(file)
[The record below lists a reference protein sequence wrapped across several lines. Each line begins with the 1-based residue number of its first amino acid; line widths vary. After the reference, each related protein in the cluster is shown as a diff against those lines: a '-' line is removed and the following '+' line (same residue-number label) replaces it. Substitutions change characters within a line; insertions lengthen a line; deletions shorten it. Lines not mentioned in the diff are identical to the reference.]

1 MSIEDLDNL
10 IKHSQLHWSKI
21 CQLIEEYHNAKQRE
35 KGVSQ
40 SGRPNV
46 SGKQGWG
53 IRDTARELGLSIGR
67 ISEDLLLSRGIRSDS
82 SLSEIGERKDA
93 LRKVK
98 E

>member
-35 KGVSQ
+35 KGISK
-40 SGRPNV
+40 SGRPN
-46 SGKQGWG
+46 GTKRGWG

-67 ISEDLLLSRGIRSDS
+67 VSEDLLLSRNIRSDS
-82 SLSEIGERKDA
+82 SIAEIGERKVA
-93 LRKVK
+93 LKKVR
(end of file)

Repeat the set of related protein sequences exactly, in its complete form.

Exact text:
[The record below lists a reference protein sequence wrapped across several lines. Each line begins with the 1-based residue number of its first amino acid; line widths vary. After the reference, each related protein in the cluster is shown as a diff against those lines: a '-' line is removed and the following '+' line (same residue-number label) replaces it. Substitutions change characters within a line; insertions lengthen a line; deletions shorten it. Lines not mentioned in the diff are identical to the reference.]

1 MSIEDLDNL
10 IKHSQLHWSKI
21 CQLIEEYHNAKQRE
35 KGVSQ
40 SGRPNV
46 SGKQGWG
53 IRDTARELGLSIGR
67 ISEDLLLSRGIRSDS
82 SLSEIGERKDA
93 LRKVK
98 E

>member
-35 KGVSQ
+35 KGISK
-40 SGRPNV
+40 SGRPN
-46 SGKQGWG
+46 GTKRGWG

-67 ISEDLLLSRGIRSDS
+67 VSEDLLLSRNIRSDS
-82 SLSEIGERKDA
+82 SIAEIGERKVA
-93 LRKVK
+93 LKKVR